Could a corn acreage surprise be in the works from the March 31 Prospective Plantings report? Don’t rule one out. While many analysts—along with the futures market—have dialed in about 92 million corn acres, some aren’t so sure. Darrel Good, ag economist at the University of Illinois, looks for only a "marginal" shift in corn acres for 2014, possibly no change at all. If he’s correct combined with trend yields, it hardly adds up to buoyant prices. Still, he looks for some continuous corn to shift back to a rotation with soybeans.
"I don’t see the math that gets you there (to 92 million acres)," Good says. Corn acreage was 95 million acres in 2013 and Good admits to being about the only market analyst around who sees about the same for this year. Buttressing his view, however, is one key fact: prevent plant totaled 8.3 million acres in 2013. In total, the potential is there for 9 million to 10 million of crop acres planted in 2014 that was not in 2013. "Will that all go to soybeans? I don’t think so," Good says. For the last three years, corn acreage was 91.9 million acres in 2011; 97.1 million in 2012; and 95.4 million last year.
Unlike corn, with a large price decline in recent months, soybean prices have held stronger. As a result, soybean returns relative to corn suggest a substantial acreage shift. But that’s only what’s on paper today. The price spread between corn and soybeans is likely to narrow between now and planting, Good says. "The trend is lower for soybeans." Already, new crop beans (the November 2014 contract) are discounted to nearby contracts, at $11.20. With basis of 40 cents that pushes a farm price down to just $10.80. For corn, Good thinks the most likely scenario not only for 2014 but the next several years is low- to mid-$4 corn prices.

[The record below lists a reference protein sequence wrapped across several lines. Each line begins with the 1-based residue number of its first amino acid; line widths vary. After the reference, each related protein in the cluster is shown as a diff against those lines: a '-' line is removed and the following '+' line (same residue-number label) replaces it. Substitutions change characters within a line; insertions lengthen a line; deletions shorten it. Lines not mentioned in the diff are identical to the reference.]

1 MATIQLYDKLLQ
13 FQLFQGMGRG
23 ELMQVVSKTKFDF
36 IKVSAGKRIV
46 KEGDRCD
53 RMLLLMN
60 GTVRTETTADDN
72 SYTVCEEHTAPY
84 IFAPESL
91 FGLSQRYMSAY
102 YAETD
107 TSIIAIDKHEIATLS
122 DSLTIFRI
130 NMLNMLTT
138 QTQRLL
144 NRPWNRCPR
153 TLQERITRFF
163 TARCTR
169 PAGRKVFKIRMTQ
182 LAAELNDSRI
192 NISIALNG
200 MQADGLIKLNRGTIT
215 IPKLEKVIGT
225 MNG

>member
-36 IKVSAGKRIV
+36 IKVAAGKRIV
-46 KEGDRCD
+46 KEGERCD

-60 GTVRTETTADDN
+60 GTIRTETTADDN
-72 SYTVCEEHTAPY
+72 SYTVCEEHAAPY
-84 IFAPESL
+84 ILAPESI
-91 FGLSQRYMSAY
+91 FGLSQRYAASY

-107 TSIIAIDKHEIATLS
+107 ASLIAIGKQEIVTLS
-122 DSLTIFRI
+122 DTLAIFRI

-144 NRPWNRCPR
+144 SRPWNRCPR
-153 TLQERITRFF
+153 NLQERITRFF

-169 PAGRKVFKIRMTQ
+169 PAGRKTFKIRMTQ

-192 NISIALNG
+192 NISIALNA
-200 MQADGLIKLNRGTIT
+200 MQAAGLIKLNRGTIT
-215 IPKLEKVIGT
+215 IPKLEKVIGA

Dan O’Brien, ag economist at Kansas State University, notes that while USDA pegs Brazil’s soybean crop at a record 89 million tons, "Brazil’s own people are predicting 95 MT. A lot could change (on relative U.S. returns of corn versus soybeans) by March, April, May," O’Brien says. The battle for acreage between corn and soybeans will likely go back and forth between now and then, he believes. At the moment, relative profits of soybeans beat corn, so he thinks an increase in bean acreage and a cutback for corn is likely. Even so, he acknowledges that there is still 90 to 120 days before planting and economics over that period could change. Come planting time, farmers will compare returns versus cost of production, which may look somewhat different than they do today, O’Brien says.
Frayne Olson, ag economist at North Dakota State University, thinks 91 million to 92 million acres of corn for 2014 is most likely. "That’s only a 4% reduction." In Olson’s view, soybeans, wheat, cotton and other crops could easily boost acreage by 4 million collectively. While he does not look for major acreage shifts in the heart of the Corn Belt, on the fringes, north, west and south, producers are likely—not to eliminate corn—but to reduce it relative to more traditional crops.
Splitting the difference between low and high corn acreage projections is Rabobank, which in its 2014 Agri Commodity Markets Outlook predicts a 3% cutback in U.S. acreage to just over 93 million acres. Rabobank looks for a 2.6% increase in U.S. soybean acreage. "Soybean prices are poised for a substantial adjustment downward from current levels," the report says. Rabobank predicts that corn futures will be $4.30 in first quarter 2014 but decline to $4.10 by the fourth quarter (average price of the active contract throughout each quarter). Soybeans will decline from $12.50 in the first quarter to $10.70 by the fourth quarter. Rabobank also predicts a 1 million acre increase in wheat acres due to stronger returns relative to corn. Wheat prices are forecast to be stable through the year, from $6.40 to $6.45, a significant premium to corn.